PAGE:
Occupy L.A.: Protesters oppose plan for City Hall murals
During their 58-day encampment on City Hall's south lawn, the protesters painted colorful pictures and slogans on several tall plywood walls that city workers put up to protect two monuments on the park grounds at Spring and 1st streets.
After police cleared the park on the night of Nov. 29, arresting about 300 people, the walls were taken down. In January, the city's Department of Cultural Affairs issued an open call "to public and private entities, including but not limited to museums, galleries, arts organizations or educational institutions" wishing to store and exhibit the murals.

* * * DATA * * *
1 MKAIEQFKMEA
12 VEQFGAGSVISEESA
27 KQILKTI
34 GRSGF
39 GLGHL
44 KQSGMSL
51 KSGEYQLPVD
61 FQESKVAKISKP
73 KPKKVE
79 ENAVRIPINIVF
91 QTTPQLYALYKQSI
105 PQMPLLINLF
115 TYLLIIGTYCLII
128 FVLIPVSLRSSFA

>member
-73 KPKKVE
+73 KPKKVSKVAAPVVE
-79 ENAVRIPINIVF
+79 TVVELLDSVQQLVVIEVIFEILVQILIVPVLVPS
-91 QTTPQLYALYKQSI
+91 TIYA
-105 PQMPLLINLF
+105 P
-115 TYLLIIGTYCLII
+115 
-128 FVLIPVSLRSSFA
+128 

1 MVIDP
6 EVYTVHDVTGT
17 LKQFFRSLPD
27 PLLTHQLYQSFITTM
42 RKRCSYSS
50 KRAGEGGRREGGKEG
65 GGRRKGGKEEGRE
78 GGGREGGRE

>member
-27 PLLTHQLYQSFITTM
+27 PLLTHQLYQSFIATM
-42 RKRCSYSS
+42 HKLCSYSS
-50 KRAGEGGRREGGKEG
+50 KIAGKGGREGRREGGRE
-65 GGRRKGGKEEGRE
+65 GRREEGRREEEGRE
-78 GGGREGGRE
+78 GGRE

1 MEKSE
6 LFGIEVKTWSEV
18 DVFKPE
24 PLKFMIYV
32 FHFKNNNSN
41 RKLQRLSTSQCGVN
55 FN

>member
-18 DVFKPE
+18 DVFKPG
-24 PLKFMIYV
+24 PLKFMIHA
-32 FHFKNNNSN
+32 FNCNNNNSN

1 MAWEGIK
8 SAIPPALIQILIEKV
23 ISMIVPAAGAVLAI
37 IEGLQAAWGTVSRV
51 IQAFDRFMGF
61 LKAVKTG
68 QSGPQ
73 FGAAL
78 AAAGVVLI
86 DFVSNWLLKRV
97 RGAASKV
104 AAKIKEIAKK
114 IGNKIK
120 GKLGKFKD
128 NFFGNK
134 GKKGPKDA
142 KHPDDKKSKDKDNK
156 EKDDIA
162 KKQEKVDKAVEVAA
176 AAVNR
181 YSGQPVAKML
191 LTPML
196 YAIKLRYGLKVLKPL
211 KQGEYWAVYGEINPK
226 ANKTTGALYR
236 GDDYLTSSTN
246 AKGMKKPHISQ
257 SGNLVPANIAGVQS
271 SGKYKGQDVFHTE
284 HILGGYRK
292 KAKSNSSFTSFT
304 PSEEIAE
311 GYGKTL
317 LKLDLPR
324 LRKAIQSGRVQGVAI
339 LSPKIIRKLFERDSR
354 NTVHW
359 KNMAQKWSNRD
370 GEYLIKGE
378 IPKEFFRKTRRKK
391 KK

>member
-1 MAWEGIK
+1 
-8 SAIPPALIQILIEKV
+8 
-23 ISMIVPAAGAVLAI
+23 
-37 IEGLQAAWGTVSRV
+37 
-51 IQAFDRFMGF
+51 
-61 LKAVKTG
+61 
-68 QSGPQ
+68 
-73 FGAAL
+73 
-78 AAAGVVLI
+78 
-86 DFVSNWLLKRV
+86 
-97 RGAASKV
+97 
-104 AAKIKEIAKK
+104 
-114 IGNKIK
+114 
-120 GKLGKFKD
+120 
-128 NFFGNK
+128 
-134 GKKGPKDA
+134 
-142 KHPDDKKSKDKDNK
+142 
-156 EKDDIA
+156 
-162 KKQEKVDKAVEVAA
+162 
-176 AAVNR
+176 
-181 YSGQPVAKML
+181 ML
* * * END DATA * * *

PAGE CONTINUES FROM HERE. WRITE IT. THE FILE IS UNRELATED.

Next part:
“These wooden enclosures (Occupy LA Artifacts) are now perhaps cultural artifacts and works of art, evoking the spirit of an event of national/international importance and attention,” according to a letter from cultural affairs. “The city of Los Angeles wishes to see that the Occupy L.A. artifacts are publicly displayed in the near future and protected for future audiences."
This week, Occupy L.A. posted a response on its website, saying that the murals symbolize much of their movement and should “neither be owned, nor released to institutions.”
The group invited the agency to turn the murals over to them so that they -- not city officials -- can decide who should preserve them.
How the city will respond was unclear late Friday. In the meantime, public or private groups are open to apply to cultural affairs by a deadline of 5 p.m. Monday.
-- Ari Bloomekatz at Los Angeles City Hall
Photo: Robert G. rests next to the painted plywood around the fountain at City Hall. Credit: Al Seib / Los Angeles Times